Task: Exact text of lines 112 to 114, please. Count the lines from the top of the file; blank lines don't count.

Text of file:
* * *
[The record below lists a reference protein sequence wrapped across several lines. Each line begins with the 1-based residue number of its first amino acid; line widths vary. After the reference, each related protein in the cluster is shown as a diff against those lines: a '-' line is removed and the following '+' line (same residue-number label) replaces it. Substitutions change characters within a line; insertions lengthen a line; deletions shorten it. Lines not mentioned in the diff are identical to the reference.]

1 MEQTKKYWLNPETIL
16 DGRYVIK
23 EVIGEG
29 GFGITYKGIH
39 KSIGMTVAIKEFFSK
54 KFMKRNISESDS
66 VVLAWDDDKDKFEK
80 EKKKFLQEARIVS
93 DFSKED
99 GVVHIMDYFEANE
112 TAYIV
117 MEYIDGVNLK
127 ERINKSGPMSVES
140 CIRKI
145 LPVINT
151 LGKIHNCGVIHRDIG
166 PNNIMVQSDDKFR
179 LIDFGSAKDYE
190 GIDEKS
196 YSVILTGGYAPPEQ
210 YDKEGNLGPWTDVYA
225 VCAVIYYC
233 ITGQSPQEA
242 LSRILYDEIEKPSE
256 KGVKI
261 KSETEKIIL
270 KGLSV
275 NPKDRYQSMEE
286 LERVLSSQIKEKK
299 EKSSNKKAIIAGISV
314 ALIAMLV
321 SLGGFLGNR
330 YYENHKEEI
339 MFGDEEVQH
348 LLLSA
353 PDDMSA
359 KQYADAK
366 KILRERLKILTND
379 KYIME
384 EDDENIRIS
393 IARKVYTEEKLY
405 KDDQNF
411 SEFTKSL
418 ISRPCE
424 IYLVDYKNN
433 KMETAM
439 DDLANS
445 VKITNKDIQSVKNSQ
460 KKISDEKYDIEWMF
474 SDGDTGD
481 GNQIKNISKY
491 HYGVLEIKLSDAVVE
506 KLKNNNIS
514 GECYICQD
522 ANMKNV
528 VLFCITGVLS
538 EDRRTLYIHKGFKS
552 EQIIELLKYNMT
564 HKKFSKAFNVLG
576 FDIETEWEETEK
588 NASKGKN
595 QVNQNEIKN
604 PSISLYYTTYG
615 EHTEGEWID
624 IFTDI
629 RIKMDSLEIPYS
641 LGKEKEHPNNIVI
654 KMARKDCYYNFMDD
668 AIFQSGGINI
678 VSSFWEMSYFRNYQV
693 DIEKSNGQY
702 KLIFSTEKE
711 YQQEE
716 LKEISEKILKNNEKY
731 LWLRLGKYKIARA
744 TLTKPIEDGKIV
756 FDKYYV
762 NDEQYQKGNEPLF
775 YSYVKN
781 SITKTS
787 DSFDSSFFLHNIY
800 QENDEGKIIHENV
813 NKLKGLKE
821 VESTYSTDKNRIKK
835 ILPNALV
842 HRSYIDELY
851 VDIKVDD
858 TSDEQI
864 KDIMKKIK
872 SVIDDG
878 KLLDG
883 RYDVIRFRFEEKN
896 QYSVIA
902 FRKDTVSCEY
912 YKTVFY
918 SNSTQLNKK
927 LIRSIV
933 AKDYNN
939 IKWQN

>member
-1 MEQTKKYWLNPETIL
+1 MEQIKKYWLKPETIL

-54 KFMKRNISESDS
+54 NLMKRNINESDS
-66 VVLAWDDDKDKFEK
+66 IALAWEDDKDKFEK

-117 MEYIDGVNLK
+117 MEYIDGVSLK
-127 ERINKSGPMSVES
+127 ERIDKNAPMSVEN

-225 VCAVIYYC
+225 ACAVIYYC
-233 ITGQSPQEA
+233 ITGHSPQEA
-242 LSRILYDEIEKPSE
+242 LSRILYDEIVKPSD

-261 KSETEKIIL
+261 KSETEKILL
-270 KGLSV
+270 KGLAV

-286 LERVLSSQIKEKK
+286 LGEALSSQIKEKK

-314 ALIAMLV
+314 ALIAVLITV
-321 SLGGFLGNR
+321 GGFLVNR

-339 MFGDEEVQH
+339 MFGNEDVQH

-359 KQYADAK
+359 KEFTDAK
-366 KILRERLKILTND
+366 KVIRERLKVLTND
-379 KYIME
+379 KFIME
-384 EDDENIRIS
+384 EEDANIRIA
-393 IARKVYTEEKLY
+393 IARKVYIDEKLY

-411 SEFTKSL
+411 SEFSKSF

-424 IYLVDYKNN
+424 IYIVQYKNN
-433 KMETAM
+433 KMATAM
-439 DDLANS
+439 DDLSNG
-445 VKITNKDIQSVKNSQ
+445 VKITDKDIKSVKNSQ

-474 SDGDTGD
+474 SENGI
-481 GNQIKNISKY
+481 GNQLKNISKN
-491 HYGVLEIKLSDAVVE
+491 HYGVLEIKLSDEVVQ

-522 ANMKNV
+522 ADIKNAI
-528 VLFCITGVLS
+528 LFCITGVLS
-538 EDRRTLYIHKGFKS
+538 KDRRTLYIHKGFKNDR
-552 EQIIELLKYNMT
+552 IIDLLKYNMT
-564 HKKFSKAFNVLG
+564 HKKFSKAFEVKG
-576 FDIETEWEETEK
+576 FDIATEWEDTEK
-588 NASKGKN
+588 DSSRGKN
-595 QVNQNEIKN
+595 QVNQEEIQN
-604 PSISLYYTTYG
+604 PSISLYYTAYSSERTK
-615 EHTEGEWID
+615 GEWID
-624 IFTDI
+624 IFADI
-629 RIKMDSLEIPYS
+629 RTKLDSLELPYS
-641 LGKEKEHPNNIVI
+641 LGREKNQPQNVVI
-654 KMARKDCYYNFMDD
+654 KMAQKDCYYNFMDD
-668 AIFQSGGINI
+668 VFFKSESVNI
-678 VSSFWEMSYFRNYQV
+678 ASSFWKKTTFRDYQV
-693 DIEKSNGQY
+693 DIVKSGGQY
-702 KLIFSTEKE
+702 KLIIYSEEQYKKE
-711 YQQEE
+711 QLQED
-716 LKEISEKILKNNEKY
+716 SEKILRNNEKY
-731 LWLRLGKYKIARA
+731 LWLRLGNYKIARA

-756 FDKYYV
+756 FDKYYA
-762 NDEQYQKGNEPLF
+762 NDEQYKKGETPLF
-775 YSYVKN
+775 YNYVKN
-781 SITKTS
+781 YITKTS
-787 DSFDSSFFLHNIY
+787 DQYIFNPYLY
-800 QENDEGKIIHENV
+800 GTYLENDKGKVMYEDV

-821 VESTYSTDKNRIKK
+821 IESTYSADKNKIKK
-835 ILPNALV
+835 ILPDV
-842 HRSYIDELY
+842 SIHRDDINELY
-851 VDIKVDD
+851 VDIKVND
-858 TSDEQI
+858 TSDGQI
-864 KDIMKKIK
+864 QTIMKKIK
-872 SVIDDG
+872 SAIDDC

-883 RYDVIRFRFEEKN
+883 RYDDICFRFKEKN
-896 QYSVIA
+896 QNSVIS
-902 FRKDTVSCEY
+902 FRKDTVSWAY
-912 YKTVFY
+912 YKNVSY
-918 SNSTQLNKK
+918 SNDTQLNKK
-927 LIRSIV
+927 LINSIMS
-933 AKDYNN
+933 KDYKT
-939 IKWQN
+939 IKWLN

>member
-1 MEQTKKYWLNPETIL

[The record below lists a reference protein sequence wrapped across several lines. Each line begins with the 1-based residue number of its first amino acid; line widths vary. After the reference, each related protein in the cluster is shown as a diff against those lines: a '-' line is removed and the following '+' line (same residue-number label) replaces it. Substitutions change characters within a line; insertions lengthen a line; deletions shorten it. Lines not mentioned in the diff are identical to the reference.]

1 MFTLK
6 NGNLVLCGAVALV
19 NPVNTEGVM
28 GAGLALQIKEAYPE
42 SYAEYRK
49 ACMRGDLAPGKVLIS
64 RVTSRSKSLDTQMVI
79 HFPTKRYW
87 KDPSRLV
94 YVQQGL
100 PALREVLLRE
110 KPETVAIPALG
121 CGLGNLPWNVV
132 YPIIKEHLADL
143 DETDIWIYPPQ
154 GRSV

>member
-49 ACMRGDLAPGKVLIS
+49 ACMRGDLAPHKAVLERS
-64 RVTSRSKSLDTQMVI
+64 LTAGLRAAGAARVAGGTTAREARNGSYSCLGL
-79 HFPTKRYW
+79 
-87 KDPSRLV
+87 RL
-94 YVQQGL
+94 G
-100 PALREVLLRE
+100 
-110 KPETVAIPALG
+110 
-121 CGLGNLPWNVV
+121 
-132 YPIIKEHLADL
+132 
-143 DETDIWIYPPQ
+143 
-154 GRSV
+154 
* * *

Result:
-225 VCAVIYYC
+225 ACAVIYYC
-233 ITGQSPQEA